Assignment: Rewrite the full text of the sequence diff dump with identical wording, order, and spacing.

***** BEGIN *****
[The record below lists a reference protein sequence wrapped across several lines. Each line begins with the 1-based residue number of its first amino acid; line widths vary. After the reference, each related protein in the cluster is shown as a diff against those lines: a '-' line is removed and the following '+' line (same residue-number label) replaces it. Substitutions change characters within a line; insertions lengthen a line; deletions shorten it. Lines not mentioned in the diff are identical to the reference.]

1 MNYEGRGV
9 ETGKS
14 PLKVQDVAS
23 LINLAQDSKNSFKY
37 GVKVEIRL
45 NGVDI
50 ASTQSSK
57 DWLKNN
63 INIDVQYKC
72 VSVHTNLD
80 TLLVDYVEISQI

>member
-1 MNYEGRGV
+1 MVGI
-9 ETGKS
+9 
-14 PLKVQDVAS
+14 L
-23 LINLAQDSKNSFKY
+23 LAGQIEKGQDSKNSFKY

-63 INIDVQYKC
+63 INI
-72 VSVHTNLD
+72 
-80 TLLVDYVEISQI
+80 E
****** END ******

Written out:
[The record below lists a reference protein sequence wrapped across several lines. Each line begins with the 1-based residue number of its first amino acid; line widths vary. After the reference, each related protein in the cluster is shown as a diff against those lines: a '-' line is removed and the following '+' line (same residue-number label) replaces it. Substitutions change characters within a line; insertions lengthen a line; deletions shorten it. Lines not mentioned in the diff are identical to the reference.]

1 MNYEGRGV
9 ETGKS
14 PLKVQDVAS
23 LINLAQDSKNSFKY
37 GVKVEIRL
45 NGVDI
50 ASTQSSK
57 DWLKNN
63 INIDVQYKC
72 VSVHTNLD
80 TLLVDYVEISQI

>member
-1 MNYEGRGV
+1 MVGI
-9 ETGKS
+9 
-14 PLKVQDVAS
+14 L
-23 LINLAQDSKNSFKY
+23 LAGQIEKGQDSKNSFKY

-63 INIDVQYKC
+63 INI
-72 VSVHTNLD
+72 
-80 TLLVDYVEISQI
+80 E